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Structural Epistemology Introduction Part 2

Part 1

Last time I alluded to the most important aspect of knowledge structure: some structures are more or less resistant to being changed to have some other function (denotation). Additionally, whether a structure is easy to change to some new problem is not simply a matter of luck. Rather, some structures are better than others, because they contain more knowledge. Now I will give some illustrations.

First, let's reexamine the multiply function. What if the situation changed and we suddenly had to rewrite our multiply function with a special constraint? Such as, what if the built-in multiplication function in our programming language was no longer available? Or what if user-defined function calls suddenly became very slow and expensive? Or what if there was a problem with assignment, and we couldn't use that (basically, no equal sign allowed).

It turns out each of these problems would break one of the multiply functions so badly we would be better off starting over from scratch than trying to salvage it, and the other two wouldn't need even a single change. (If you're wondering, no built-in multiplication ruins the third multiply; no assignment ruins the iterative version; and user-defined function calls being expensive ruins the recursive version.) This demonstrates that structure makes a difference. But so far none are obviously better than others.

Next, lets imagine we were writing a program that played some game, and a few dozen times in the program we needed to refer to the number of actions each player gets per turn. And lets suppose it's 8 now, but possible this may change in future versions of the game. One thing we could do is everywhere we need to refer to the number of actions per turn, put an 8. The program will run just fine. But if we have to change the number of actions per turn later (or perhaps we'd just like to try out a different number to see how it works, to see if changing it might be a good idea at all), then we will have to go through our whole program and alter a few dozen lines of code! That's a pain, and there's a better way.

What we should do is define a constant variable, int ACTIONS_PER_TURN = 8, and then write ACTIONS_PER_TURN instead of 8 throughout our program. Then, we could very easily change the number of actions per turn by altering a single line of code. This new program using a constant variable has exactly the same denotation as the original one with 8 everywhere -- someone playing the game will never know the difference. But not only is the structure different using a constant variable, it's better because it allows significant advantages in ways it can be changed, with no disadvantage at all(1). One way to put the difference is it contains the knowledge that each of the dozens of 8's in the program is really the same thing, thus allowing them to be changed as a group.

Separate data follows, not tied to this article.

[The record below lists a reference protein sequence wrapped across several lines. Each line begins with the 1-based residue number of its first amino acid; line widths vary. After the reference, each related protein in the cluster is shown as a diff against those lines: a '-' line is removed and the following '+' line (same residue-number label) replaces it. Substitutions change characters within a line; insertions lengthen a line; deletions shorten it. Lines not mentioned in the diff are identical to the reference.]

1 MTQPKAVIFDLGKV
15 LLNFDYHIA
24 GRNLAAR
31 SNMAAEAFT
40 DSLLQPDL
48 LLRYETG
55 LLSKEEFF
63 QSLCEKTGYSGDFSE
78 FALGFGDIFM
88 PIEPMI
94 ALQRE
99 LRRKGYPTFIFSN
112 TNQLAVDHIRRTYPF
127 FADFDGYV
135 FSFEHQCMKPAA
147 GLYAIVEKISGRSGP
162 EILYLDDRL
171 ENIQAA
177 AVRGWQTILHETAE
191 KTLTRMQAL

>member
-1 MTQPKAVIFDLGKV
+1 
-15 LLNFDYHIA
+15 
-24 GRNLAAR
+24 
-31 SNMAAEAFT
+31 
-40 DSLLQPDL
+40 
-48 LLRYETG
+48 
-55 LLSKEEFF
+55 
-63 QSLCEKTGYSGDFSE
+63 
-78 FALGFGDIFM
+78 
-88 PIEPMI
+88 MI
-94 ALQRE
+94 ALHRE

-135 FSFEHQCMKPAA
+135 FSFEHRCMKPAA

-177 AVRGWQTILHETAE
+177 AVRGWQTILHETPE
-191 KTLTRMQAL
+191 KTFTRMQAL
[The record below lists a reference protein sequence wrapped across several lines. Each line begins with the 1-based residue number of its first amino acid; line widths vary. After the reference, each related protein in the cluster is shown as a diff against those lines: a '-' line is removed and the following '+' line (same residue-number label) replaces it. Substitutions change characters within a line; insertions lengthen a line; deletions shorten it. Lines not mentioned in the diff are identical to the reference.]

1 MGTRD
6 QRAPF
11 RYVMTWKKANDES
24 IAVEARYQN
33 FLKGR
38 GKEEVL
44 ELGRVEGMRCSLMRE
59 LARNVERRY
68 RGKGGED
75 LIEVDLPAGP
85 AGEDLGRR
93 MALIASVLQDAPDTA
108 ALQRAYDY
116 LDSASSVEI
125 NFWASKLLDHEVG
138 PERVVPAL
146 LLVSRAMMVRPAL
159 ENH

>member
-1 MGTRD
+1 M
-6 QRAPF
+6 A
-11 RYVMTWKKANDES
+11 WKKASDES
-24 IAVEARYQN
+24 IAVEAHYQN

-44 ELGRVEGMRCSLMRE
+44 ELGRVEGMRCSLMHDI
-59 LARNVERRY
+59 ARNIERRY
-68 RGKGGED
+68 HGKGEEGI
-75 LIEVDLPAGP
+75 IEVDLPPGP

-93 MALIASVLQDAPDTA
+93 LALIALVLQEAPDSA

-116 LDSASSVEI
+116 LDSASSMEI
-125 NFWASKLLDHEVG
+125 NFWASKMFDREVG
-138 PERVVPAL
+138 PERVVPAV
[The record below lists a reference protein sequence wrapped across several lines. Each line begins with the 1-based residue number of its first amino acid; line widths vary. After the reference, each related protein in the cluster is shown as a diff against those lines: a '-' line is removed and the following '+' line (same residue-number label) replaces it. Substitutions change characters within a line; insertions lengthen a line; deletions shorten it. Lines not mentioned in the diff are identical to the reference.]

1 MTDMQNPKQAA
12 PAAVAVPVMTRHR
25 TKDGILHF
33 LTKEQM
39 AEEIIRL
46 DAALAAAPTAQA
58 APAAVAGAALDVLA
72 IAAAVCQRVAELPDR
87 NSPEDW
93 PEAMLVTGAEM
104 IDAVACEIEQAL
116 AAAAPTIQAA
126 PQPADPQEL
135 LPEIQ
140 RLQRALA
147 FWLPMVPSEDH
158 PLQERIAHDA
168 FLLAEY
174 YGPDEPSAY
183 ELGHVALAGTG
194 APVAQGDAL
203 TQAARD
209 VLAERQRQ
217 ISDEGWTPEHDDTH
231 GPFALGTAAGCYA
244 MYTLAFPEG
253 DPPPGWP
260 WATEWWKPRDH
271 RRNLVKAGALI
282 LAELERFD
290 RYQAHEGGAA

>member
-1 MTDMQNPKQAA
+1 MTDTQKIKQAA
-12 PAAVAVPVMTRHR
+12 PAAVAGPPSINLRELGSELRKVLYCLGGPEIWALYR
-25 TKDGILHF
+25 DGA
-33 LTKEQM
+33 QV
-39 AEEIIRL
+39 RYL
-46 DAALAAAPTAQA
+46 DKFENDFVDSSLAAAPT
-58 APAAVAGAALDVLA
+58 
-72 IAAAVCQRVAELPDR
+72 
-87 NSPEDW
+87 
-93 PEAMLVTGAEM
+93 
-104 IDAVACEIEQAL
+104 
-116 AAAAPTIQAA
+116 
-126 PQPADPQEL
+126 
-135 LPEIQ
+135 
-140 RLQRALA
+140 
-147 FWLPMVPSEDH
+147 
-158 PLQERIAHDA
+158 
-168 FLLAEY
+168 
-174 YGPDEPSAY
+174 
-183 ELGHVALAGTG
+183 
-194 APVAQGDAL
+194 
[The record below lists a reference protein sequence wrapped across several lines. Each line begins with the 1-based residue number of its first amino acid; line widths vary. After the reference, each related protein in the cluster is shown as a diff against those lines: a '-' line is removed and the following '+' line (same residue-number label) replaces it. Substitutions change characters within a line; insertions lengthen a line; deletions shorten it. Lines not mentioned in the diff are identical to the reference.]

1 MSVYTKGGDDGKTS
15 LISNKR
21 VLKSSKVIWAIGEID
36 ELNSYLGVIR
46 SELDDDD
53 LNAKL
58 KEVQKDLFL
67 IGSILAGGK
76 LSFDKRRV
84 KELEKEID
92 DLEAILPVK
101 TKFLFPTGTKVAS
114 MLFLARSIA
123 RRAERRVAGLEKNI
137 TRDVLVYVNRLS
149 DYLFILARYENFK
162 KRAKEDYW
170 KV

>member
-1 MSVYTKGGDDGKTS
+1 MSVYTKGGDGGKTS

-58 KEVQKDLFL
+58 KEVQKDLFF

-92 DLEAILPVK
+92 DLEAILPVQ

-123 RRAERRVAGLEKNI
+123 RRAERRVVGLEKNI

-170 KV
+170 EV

Another example of trying to change a program, is if we had our multiply programs and wanted to do exponentiation (assume there is no built-in function for that). In that case, the program that relied on built-in multiplication is absolutely useless. Just as it would be useless to change to anything at all that wasn't built in. This reveals its structure has very little knowledge in it. On the other hand, the recursive and iterative multiply programs could both be changed to do exponentiation fairly easily. They could also be altered to do a host of other things, because each has a knowledge-laden structure. In effect, they are both set up to do work (in a certain way), and only need to be told what type. (It's not clear which one has more structural knowledge. I believe the recursive one does, but they are useful in different ways.)

So, to sum up, if we wish to change a program to do something else, depending on its structure, we may have an easy time of it, or may be totally out of luck. And furthermore, some structures are better than others, because they contain more knowledge.


(1) It will run negligibly slower, or compile negligibly slower in a compiled language. And I mean negligibly.

PS I understand that if you knew that, for what you were doing, certain structural knowledge was entirely unnecessary, and never would be useful, you might intentionally leave it out, and say this was a better design. However this is very rare on anything but the most trivial project, and does not ruin the idea of better structures. It's just like, if I was trying to learn physics, I might not need an economics lecture. But we can still say economics has useful, true knowledge, and that there is better and worse economic knowledge.

To be clearer, the objection I fear goes, "Constants are nice, if you're going to change them, but if you aren't, using them is a waste of time, therefore which structure is better depends entirely on the problem at hand, and thus better is only a relative term for knowledge structures." This is wrong. It is equivalent to saying, "The laws of supply and demand are nice, if you're learning about economics, but if you aren't, learning them is a waste of time, therefore whether hearing the laws of supply and demanding or nothing is better depends entirely on the problem at hand, and thus better is only a relative term for economic theories." In both cases the 'and thus' clause simply does not follow. Just because we might not want a bit of knowledge this instant does not make it equivalent to no knowledge, or make its value relative.

PPS Mad props to David Deutsch, 'cause he's cool.


Elliot Temple on November 17, 2003

Comments (2)

How many "Part 1"s are you going to have?



Maybe your ++ operator is broken.


Gil at 11:16 AM on November 18, 2003 | #625

one


Elliot at 11:43 AM on November 18, 2003 | #626

What do you think?

(This is a free speech zone!)